You are currently browsing the monthly archive for June 2014.

Sorting through the piles of papers I always manage to accumulate, I came across some scribbles about Korea, written maybe a year ago:

 

Korea is old men with pink umbrellas and serious-faced peace signs. Korean is stray cats and service goods. It’s gifts and glances. It’s being naked in bathhouses and covering shoulders outside. It’s rain and dragon flies, snow and clear skies, smart phones and square glasses. It’s an endless photo shoot. It’s unwillingness to offend. It’s enjoyable weekends and days by myself. It’s time off school for holidays or exams and panic about open lessons. It is self-work, missing people, having hobbies. It’s making next-step plans. It’s passing through and staying for years. It’s learning Korean and being stared at. It’s not smiling at strangers but sharing fruit on mountains. It’s rice rice rice. It’s ‘good for health’. It is K-pop and maybes and lovely, giggling girls.

Advertisements

I said the first of my goodbyes today. As the end of my time here is approaching I took my beloved bike to the shop I bought it from, Imagemany moons ago. The shop is owned by a kind and friendly middle-aged couple who have sorted me and bikey out a few times since we began our adventures together. They have also thrown many “service” items – water bottles, head scarves and lights – my way. As well as being generous people, I think they were pleased by my Seoul trip last year.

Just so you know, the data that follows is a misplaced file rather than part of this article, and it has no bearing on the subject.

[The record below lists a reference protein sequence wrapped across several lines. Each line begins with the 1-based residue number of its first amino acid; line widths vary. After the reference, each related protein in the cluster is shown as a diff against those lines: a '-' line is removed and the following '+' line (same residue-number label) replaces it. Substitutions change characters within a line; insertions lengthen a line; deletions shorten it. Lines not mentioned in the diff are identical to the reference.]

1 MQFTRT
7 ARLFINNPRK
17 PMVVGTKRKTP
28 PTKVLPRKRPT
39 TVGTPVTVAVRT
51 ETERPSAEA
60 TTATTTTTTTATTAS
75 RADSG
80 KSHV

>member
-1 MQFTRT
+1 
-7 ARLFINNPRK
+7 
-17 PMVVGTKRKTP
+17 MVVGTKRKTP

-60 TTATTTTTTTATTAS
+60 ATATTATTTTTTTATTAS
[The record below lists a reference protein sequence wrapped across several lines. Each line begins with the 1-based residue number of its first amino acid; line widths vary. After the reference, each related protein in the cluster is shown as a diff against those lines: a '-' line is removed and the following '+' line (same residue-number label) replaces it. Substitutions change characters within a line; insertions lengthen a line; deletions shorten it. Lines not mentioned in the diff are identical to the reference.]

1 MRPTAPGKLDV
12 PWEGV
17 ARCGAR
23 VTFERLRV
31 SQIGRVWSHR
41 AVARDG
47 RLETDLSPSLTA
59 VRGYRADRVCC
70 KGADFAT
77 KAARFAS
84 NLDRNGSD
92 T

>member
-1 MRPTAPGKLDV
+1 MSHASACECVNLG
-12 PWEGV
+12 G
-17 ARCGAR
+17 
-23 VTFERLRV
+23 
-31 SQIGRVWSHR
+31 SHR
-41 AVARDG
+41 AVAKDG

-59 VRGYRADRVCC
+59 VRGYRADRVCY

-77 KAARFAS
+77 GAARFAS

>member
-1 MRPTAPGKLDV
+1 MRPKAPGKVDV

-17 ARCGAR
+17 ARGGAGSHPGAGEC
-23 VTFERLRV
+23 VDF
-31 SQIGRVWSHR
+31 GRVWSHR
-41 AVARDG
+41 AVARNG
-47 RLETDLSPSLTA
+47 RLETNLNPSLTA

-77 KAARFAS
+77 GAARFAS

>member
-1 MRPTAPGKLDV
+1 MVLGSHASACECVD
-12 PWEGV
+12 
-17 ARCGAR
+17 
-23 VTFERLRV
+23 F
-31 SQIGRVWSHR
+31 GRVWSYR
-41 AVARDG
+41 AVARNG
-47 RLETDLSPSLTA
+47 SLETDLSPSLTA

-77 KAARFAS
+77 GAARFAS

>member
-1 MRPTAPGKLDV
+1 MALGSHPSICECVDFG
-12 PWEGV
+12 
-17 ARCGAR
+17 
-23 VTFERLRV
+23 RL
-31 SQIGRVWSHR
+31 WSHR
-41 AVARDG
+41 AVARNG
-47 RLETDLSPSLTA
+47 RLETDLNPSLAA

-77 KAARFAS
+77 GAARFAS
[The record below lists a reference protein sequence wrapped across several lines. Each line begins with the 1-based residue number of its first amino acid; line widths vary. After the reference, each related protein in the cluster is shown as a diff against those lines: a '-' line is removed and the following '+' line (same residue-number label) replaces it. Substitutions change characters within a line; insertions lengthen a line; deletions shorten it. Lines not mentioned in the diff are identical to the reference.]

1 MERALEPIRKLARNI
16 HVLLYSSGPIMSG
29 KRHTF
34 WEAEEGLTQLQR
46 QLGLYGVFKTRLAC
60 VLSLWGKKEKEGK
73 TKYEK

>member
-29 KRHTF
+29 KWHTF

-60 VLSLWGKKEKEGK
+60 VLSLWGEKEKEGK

I told them (in my broken Korean) that as I’m leaving Korea soon and selling my bike on, I wanted it looked over. Telling Korean people that you are planning to leave Korea incites a very common reaction. It is like they have just heard that not only are you going off to fight in a war, but also that their winning lottery ticket has just expired… A delightful mixture of genuine disappointment and deep concern. My bike-shop friends were no exception. After a few saddened shakes of the head, Mr Bike Man said “don’t forget us”, asserted that I “must come back” and when I do I must be sure to come and visit them. It was sad. I nearly cried. God knows how I’m going to say goodbye to the people whose names I actually know. But then, in a way, it is these connections that I will miss the most. I can stay in touch with my good friends here, but these day to day interactions that make me feel like an honorary local – there is no way of recreating them. And so I said simply that no, of course I won’t forget them. And yes of course I’ll come back, one day.

Belén Lobos

Out of the ordinary stories in images and words Periodista independiente

Sophia Sheridan

en-route to something, somewhere, it began...

another side of the world

Teaching in Yangsan, South Korea. Travelling where the wind blows.

The WordPress.com Blog

The latest news on WordPress.com and the WordPress community.